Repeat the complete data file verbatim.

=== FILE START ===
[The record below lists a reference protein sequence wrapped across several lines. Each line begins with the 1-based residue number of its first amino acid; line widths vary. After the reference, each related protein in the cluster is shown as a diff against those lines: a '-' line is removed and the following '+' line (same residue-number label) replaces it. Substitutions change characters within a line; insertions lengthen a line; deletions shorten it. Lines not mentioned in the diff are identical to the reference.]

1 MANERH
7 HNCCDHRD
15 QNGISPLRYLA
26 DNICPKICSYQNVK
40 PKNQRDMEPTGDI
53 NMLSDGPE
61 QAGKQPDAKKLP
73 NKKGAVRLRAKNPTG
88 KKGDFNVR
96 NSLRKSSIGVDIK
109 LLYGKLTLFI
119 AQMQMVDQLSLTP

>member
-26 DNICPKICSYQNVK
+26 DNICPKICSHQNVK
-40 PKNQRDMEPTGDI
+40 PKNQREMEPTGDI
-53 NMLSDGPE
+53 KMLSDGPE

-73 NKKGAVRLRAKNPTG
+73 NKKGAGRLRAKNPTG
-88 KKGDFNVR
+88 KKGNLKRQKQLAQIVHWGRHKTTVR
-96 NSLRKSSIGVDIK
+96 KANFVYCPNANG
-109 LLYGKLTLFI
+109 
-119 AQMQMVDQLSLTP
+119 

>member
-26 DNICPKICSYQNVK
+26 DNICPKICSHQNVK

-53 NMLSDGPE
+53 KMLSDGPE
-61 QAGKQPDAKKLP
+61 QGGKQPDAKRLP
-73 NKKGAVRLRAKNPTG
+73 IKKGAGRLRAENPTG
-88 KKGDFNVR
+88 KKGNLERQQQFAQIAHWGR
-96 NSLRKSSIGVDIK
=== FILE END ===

[The record below lists a reference protein sequence wrapped across several lines. Each line begins with the 1-based residue number of its first amino acid; line widths vary. After the reference, each related protein in the cluster is shown as a diff against those lines: a '-' line is removed and the following '+' line (same residue-number label) replaces it. Substitutions change characters within a line; insertions lengthen a line; deletions shorten it. Lines not mentioned in the diff are identical to the reference.]

1 MANERH
7 HNCCDHRD
15 QNGISPLRYLA
26 DNICPKICSYQNVK
40 PKNQRDMEPTGDI
53 NMLSDGPE
61 QAGKQPDAKKLP
73 NKKGAVRLRAKNPTG
88 KKGDFNVR
96 NSLRKSSIGVDIK
109 LLYGKLTLFI
119 AQMQMVDQLSLTP

>member
-26 DNICPKICSYQNVK
+26 DNICPKICSHQNVK
-40 PKNQRDMEPTGDI
+40 PKNQREMEPTGDI
-53 NMLSDGPE
+53 KMLSDGPE

-73 NKKGAVRLRAKNPTG
+73 NKKGAGRLRAKNPTG
-88 KKGDFNVR
+88 KKGNLKRQKQLAQIVHWGRHKTTVR
-96 NSLRKSSIGVDIK
+96 KANFVYCPNANG
-109 LLYGKLTLFI
+109 
-119 AQMQMVDQLSLTP
+119 

>member
-26 DNICPKICSYQNVK
+26 DNICPKICSHQNVK

-53 NMLSDGPE
+53 KMLSDGPE
-61 QAGKQPDAKKLP
+61 QGGKQPDAKRLP
-73 NKKGAVRLRAKNPTG
+73 IKKGAGRLRAENPTG
-88 KKGDFNVR
+88 KKGNLERQQQFAQIAHWGR
-96 NSLRKSSIGVDIK